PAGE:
DIRECTOR Ciaran Foy WRITER Ciaran Foy STARS Aneurin Barnard; James Cosmo; Wunmi Mosaku DVD 30 September
As the feature-length debut of promising director Ciaran Foy, Citadel is a solid and competent work. Set in a truly dour urban landscape, devoid of compassion and rife with violence, The atmosphere is further conveyed with a washed-out palette and a clever use of isolation — no other cars are shown on the roads, there are no shops or people going about normal business. Despite the immediate impact of this, the film lacks the lingering depression felt after the fact, such as in Requiem For A Dream (2000).
The bleak conditions provide the perfect backdrop to Aneurin Barnard’s performance of Tommy, who, powerless to help, witnesses the murder of his heavily pregnant wife at the hands of a gang of feral children. The baby survives her mother’s death, leaving Tommy a single parent living in condemned squalor, and now suffering agoraphobia as a result of his experiences. This is the strongest aspect of the film, benefitting from Barnard’s refusal to overact the agoraphobia response and chronic desperation of his character’s situation, but gives it an early level of attainment that it fails to sustain.
For early scenes, the director fires a warning shot that the viewer cannot rest easy; some stark, transgressive imagery depicts a syringe stabbed into a gravid belly. He appreciates that the unpredictable threat of such sights reoccurring is a more effective tool than saturation, and resists gratuitousness. Foy also works the perfect response out of the threat to the child; he admirably avoids using it as a cheap crutch for easy empathy and instead utilises the baby to illicit a genuinely unsettling concern.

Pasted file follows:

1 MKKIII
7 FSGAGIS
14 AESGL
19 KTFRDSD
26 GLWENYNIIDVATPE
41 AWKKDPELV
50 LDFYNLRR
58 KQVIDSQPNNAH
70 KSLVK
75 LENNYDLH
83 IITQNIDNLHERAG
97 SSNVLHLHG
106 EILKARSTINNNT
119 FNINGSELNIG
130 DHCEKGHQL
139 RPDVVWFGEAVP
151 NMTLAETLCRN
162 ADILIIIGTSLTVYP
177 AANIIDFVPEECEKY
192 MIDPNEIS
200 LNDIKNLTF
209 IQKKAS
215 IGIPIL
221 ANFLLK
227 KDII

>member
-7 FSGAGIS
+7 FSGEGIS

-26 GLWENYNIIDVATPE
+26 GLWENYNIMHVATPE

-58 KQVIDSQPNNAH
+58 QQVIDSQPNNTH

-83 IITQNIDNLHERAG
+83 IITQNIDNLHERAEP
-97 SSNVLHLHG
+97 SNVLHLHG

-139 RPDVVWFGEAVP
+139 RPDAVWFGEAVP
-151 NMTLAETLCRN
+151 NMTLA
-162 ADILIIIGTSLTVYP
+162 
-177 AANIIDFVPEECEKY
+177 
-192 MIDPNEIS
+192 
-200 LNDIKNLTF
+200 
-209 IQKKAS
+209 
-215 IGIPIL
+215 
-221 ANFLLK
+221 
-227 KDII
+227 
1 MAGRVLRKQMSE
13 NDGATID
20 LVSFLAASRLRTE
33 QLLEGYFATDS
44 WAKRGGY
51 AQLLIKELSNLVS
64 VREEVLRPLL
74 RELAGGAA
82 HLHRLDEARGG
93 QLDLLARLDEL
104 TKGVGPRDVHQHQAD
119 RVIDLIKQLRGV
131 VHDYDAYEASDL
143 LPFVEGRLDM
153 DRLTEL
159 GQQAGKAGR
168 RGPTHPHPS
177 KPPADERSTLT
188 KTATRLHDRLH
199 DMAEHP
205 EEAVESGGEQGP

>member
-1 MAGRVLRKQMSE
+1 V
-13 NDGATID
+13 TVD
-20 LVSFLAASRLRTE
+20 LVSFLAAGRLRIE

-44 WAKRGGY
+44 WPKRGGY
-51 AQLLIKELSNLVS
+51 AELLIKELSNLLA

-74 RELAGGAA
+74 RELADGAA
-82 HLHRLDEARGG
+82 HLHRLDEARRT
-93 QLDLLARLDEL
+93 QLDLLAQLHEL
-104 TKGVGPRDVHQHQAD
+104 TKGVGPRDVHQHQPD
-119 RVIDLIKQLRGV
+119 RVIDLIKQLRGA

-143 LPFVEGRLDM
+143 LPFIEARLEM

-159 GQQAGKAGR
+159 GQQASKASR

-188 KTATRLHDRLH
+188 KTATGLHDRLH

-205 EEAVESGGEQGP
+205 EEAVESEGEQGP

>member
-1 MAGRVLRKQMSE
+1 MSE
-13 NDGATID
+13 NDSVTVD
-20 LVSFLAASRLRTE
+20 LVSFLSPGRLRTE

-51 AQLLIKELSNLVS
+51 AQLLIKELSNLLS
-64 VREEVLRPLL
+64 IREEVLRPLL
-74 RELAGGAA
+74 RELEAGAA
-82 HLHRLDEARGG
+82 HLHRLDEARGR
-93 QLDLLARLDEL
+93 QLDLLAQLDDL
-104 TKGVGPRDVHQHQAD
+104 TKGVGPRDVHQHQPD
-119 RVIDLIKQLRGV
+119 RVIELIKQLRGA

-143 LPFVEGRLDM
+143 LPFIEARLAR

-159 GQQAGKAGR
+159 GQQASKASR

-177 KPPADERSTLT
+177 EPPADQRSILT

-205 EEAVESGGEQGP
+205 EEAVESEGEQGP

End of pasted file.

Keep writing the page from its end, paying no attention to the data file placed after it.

The influence of two deliberately polarised characters is designed to move Tommy from his neutral position of progress as a result of his afflictions. The problems with the film arise when one of these influences is removed to force the character through the script and to achieve his arc, but in doing so the heart of the piece is lost and the solid acting performances are not enough to halt a descent into mediocre genre fare. The film also becomes very confused when it veers towards the supernatural, which detracts from the grimy realism, but not to the extent that it re-treads ground covered in similar pieces such as Heartless (2009).
As writer, Foy failed to resist becoming too attached to some of his plot ideas, and not even James Cosmo’s polished delivery as an atypical priest could hide the overstating of the gang’s potential ability to sense fear and a later clumsy attempt at profoundness. In these areas more ambiguity would have been preferable, and this is confounded by the need to complete the Hero’s Journey as Tommy overcomes his inner and outer demons to rescue his baby; this could have been played out over any backdrop and thus renders the gang and the environment largely redundant.
Despite falling short of its early promise, Citadel is a worthwhile experience when in the mood for a film that picks at the scab of the more desolate side of life.